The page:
Patagonia’s kelp forest is helping to fight climate change.
- Chile’s Patagonia is known for having the largest continuous kelp forest in the world.
- Kelp forests capture carbon, regulate PH levels in the sea and maintain coastlines.
- But globally, kelp forests have been decimated by human activity and climate change.
- For climate change news and analysis, go to News24 Climate Future.
Chile’s Patagonia is known for its mountains and hiking paradise but it is also home to the largest continuous kelp forest in the world.
Kelp forests are crucial for battling climate change by capturing carbon, regulating the sea’s PH level, maintaining the structure of coasts and are home to multiple species.
But more than half of the world’s kelp forests have been decimated by human activity and climate change.
“We want to show that this is what can be lost if we don’t protect them,” said Max Bello, a Chilean expert on ocean policy who was part of a nine-day scientific expedition run by American NGO Mission Blue to study the kelp forest in the southern area of Chiloe, around 1 400 kilometers south of Santiago.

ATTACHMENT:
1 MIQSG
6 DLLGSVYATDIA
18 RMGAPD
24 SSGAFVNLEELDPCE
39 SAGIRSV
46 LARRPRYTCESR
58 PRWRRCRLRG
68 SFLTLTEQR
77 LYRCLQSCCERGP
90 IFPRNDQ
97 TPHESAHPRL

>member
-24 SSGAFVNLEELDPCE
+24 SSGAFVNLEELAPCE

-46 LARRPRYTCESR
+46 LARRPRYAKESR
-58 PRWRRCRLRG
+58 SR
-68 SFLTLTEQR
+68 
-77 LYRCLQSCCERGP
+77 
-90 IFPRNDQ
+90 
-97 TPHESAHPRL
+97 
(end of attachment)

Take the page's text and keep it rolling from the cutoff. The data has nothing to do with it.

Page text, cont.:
“When you say Patagonia, we imagine mountains, huge rocks, wind, but few people know what there is underwater,” added Bello.
“We know that Patagonia has the largest and best preserved continuous kelp forest in the world.”
Bello said this potentially gave the kelp forest “greater carbon sequestration power even than the Amazon rainforest.”
But it needs protecting – a kelp forest off the coast of California has lost 97% of its size.
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One threat the southern Patagonian kelp forest faces is exploitation of alginate, a principal component in cosmetics which is extracted from algae, usually illegally along the northern coasts of Chile.
“If we don’t protect ourselves from this threat, if we don’t stop what is happening in the north, we will lose one of the few answers we have to be able to stop climate change,” said Bello.
A dozen scientists, videographers and photographers took part in the mission to Patagonia.
They dived down up to 30 meters to collect information on this little explored ecosystem that expands across hundreds of islets, fjords and canals.
“They are truly playgrounds of many species” such as mackerel, sardines, otters, molluscs, sea urchins and octopi, said Bello.